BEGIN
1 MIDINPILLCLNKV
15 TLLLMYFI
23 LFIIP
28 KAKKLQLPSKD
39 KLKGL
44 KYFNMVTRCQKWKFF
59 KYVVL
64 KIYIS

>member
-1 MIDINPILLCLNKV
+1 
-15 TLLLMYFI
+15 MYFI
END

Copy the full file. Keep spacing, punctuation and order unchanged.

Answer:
1 MIDINPILLCLNKV
15 TLLLMYFI
23 LFIIP
28 KAKKLQLPSKD
39 KLKGL
44 KYFNMVTRCQKWKFF
59 KYVVL
64 KIYIS

>member
-1 MIDINPILLCLNKV
+1 
-15 TLLLMYFI
+15 MYFI